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Cars between Dallas, Fort Worth, Denison,
Waco, Temple and Taylor.
Pullman Sleeping Car Serviee to Austin and
San Antonio. C'lo^e connection made for
Laredo and points in the Republic of Mexi-
co ai d California, as well as poiuls in the
North and East.
For rat.es, routes, maps, time tables or other
Information call on or address
f. H, Main*, Agent, Gainesville, Texas.
0. 0. Hemming, Pres.
G. R. Edwards, Cashier.
Geo. Y. Bird, G. Schiff, J. L. Simpson, O. N. Stevens, H. E
Eldridge, J. fi. Stevens, Joel Gillenwaters, 0. C Hemmine
G. R. Edwards.
Notwithstanding the large capital of this bank is in itself a substan-
tial asmrance of protection, yet as a measure of
extr* precaution we carry our deposits
Fully Insured Against Burglary
And take no risks whatever not justified by careful and con-
C, IT. Bmrdraan, T. P. A., Fort Worth, Tex.
W. I). Lawgon.T. P, A., Houston,Tex.
H. P. IIugbeH, G. P. <S T. A. D nison, Te'.
K. B. Parker, A. G. P. A,, Mis ■mi,
and Texas, 509 Chestnut Street, s,t. Lout . Yo.
A. Faulkner, *;. P. T. A.
$1 *1 *1 81 *1 81 $1 *1
We don't charge yoa so 81
much for the Hespeeian 81
now. ONE DOLLAR 81
will get the Weekly 81
Hesperian for a whole 81
year. Dun't let yoar 81
time expire. Lookatthe 81
date and renew in time. |1
81 81 81 81 81 81 81
5600 Acres Land.
For sale on ten years time, at 86
per acre, cash payment 16§ per
"•ent balance in ten equal pay-
ments, 9 per cent, interest. Land
situated in Concho county, twelve
miles east of Paint Rock, Texas,
the county seat of Concho county,
twenty-three miles south of Bal-
linger, on the waters of the Con-
cho river, suitable for farm or
ranch purposes. Title perfect.
For particulars call on or write tc
W. W. Howeth,
or W. T. Melton,
Paint Rock, Texas.
T. D. Mitchell & Co., on west
side square, will sell you goods 20
per cent, cheaper than those who
advertise to sell at cost. Oar
prices will oonvioee yea.
Half Rate Holiday Excursions
M., K. & T. Railway
St. Lome, Kansas City, Louisville,
and points in
Alabama, Mississippi, Georgia,
Florida, Kentucky, Tennessee,
North Carolina and
one lowest fare for the
Tickets on sale December 20th,
21st and 22d. good for return
within thirty days from date.
Two trains leave Gainesville
daily, making cloee connection
throngh, enabling passengers to
reach Kansas City in 21 hours;
St. Louis, 33 hours; Louisville or
Cincinnati, 45 hours; Memphis, 23
hours; Atlanta, 45 hoors; Cbatta
nooga, 36 hours; Birmingham, 25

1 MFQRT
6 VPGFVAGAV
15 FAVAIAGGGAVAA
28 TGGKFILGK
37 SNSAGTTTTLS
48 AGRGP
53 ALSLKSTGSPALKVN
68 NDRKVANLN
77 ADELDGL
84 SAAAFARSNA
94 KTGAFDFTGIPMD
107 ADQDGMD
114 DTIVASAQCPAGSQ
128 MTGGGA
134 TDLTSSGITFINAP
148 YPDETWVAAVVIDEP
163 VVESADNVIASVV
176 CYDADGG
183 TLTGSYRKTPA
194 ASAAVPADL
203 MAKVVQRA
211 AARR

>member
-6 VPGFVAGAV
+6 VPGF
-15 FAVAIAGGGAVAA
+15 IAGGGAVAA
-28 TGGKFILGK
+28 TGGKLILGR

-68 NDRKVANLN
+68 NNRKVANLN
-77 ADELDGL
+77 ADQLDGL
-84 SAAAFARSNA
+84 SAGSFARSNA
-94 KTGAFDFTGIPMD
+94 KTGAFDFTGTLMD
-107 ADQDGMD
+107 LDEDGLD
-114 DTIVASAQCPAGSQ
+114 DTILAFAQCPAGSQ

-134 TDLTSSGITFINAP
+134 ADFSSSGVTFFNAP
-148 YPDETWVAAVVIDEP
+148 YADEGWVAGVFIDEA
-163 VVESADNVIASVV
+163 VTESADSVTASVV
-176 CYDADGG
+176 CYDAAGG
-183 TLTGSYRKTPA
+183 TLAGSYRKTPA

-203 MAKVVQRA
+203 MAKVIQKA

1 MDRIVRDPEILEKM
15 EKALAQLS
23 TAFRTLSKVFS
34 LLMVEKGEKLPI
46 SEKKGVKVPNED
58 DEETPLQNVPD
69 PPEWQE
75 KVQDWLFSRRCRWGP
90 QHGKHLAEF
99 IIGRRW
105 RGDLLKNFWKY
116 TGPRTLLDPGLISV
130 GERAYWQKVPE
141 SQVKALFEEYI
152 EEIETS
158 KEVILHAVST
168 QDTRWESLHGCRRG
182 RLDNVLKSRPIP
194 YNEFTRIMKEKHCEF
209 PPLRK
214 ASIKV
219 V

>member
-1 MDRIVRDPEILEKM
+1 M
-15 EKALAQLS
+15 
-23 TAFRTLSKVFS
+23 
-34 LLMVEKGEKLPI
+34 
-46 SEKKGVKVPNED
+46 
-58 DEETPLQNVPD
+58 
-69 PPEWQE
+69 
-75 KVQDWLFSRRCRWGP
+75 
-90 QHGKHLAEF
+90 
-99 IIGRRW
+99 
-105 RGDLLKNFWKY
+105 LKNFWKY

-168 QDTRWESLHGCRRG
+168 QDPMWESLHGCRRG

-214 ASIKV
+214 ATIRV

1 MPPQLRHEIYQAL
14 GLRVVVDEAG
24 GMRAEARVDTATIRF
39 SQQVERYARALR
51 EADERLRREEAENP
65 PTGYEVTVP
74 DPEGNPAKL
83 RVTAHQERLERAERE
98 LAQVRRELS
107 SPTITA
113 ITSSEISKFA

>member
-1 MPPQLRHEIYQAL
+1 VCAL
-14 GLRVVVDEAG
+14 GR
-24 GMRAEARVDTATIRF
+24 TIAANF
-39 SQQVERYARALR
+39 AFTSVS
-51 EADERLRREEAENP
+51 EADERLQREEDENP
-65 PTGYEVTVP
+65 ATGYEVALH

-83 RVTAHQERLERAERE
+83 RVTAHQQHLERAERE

hours; New Orleans, 29 hours.
Our regular trains make close
connection with the Texas and
Pacific, Iron Mountain and Cot-
ton Belt railways, via Memphis,
Shreveport or New Orleans, giv-
ing passengers choice of routes
and quicker time and better ser
vice than any other line.
Call at the M., K. «k T. passengei
depot in Gainesville and I will
take pleasure in giring you all in-
formation. Inquiries by mail
promptly answered. No trouble
to answer questions.
F. H. Main, Ticket Agent,
Christmas Holiday Excursions
"SANTA FE ROUTE"
KaDFas City, St. Louis, Louisville,
Cincinnati, New Orleans
and to points in
Alabama, Florida, Georgia, Ken-
tncky, Mississippi, North Car-
olina, South Carolina and
At the very low rate of one fare
for the round trip.
TiekelH on sale December 20,
21 and 22, 1S92, good to return
within 30 days from date of sale.
On the morning of December
20 a spocial excursion train will
leave North Texas and run through
via Rosenburg to New Orleans
In addition to this special train
our regular trains will make close
connection daily at Fort Worth
with the Cotton Belt and at Ros-
enberg with the Southe-n Pacific.
Tickets will be sold by all
For farther information call on
or write nearest G., C. & S. F.
ticket agent or W. A. Tuley, trav-
eling pasienger agent, Dallas, Tex.;
or H. G. Thompson, general pas-
senger and ticket
Indigestion, and Stomach disorders, dm
brown's mo?r bitters.
ah dealers keep it. SI per bottle. Genuine has
trade-mark and crow**! liuea on wrapper
See this little wonder. It will
make 100 copies from one original.
Every bnsiness man needs one in
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The Daily Hesperian (Gainesville, Tex.), Vol. 13, No. 316, Ed. 1 Thursday, December 15, 1892, newspaper, December 15, 1892; (https://texashistory.unt.edu/ark:/67531/metapth501062/m1/4/: accessed January 26, 2020), University of North Texas Libraries, The Portal to Texas History, https://texashistory.unt.edu; crediting Abilene Library Consortium.